A pre-publication glimpse of my new book, Translating between Hand and Machine Knitting.
To be published by Crowood Press in summer 2018, this book is lavishly illustrated with clear step-by-step instructions on knitting techniques, stitch structures and fabric constructions.
Unlike many other knitting books, this one explains why knit stitches behave in certain ways, and how to achieve effects using combinations of stitches. Each stitch construction is analysed and explained with diagrams and examples, for example tuck stitch (in hand knitting this is known as broiche stitch) is clearly illustrated so that the route of the yarn is tracked, and effects on vertically and horizontally adjoining stitches can be seen. Fabrics made with this stitch in both hand and machine knitting are illustrated, explained and compared and contrasted in both methods of knitting. The most suitable method is highlighted and pros and cons of methods discussed.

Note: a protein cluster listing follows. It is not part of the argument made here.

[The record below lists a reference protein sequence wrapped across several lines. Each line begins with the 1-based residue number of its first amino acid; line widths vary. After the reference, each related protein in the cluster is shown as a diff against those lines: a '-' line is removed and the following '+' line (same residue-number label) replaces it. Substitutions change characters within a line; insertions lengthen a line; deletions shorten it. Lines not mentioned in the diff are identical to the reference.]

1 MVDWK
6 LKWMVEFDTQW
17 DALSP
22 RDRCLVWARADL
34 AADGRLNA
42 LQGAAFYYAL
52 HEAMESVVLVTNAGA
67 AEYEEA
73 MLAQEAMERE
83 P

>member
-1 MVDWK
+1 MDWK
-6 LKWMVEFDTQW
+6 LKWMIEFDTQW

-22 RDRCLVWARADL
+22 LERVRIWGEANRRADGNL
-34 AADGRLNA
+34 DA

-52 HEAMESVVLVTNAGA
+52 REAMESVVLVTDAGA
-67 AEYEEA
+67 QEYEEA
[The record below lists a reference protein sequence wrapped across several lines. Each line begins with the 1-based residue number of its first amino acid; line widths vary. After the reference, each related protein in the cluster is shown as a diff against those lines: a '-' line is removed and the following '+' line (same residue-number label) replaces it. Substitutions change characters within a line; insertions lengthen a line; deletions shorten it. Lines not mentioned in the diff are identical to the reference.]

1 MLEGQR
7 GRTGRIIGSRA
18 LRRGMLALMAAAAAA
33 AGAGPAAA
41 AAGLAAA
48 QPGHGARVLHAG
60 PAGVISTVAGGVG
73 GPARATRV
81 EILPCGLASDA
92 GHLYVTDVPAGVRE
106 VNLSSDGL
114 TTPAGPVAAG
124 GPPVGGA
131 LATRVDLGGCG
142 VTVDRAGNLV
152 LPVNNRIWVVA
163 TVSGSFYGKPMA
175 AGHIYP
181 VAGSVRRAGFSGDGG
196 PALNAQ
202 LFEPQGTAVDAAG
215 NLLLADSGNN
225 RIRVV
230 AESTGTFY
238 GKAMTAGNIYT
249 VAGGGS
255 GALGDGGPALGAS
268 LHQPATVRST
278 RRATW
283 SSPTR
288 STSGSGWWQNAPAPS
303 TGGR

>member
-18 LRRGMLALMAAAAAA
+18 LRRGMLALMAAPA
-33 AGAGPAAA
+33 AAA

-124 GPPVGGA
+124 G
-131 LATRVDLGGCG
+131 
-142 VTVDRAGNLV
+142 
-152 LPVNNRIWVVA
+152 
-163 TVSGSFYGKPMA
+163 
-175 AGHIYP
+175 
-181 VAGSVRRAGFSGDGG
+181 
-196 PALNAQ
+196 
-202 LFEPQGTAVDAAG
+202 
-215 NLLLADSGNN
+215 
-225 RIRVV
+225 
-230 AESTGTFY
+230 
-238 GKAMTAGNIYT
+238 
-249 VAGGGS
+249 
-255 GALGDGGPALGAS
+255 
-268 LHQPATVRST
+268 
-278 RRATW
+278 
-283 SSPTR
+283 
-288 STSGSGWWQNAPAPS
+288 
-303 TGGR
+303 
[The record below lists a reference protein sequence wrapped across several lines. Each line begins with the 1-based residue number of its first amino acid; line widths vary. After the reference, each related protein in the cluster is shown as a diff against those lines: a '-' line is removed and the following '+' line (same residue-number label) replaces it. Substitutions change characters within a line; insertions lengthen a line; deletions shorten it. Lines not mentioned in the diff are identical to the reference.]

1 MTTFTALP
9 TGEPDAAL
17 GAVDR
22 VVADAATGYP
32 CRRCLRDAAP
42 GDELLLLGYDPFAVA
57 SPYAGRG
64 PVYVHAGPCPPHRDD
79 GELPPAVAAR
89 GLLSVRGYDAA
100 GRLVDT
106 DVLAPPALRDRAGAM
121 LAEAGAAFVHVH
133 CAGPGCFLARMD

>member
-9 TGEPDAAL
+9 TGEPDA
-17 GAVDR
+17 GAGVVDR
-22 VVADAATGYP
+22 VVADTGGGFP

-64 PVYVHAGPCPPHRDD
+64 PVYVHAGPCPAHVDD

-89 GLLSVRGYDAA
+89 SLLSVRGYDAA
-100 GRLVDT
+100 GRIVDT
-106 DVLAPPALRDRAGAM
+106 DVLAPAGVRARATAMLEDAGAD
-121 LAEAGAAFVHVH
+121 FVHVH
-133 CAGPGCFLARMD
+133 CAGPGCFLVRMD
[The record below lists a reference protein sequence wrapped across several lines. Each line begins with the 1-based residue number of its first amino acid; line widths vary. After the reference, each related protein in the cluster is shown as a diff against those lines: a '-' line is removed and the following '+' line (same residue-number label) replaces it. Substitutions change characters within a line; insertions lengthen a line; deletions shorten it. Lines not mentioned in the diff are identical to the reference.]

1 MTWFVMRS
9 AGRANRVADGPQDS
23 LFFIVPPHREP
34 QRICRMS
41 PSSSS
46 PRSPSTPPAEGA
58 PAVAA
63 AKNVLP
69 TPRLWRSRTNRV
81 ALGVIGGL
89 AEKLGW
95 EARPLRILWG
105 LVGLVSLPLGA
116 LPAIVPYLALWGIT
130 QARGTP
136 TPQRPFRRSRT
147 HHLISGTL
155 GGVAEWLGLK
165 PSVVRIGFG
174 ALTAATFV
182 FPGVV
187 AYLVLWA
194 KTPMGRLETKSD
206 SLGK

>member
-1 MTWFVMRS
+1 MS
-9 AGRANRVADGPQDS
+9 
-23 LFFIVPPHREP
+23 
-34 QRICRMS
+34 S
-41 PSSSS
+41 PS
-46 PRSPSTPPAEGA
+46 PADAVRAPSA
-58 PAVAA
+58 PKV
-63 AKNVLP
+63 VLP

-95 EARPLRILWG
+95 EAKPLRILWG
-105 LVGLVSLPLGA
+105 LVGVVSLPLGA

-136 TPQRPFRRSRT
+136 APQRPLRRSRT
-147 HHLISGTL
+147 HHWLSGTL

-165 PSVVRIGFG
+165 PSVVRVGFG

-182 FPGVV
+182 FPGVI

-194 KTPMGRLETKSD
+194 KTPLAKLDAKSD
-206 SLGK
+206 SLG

The constructions of textural and colour effects are explored and described by hand and machine knitting methods. There is a whole chapter explaining how to knit a hand knitting garment pattern on a machine, or vice versa, and how to subsitute yarns between both methods. Examples and illustrations support every step, and shortcuts and hints and tips are scattered strategically throughout the text.
I am proud to say that my book has been written with the primary aim to enable the reader to take control of their knitting and create exactly what they want in both knitted textiles and knitted garment shapes.
It will take pride of place on any knitter’s book shelf, sitting next to The Knitting Book and Knit Step-by-Step. Preorder on Amazon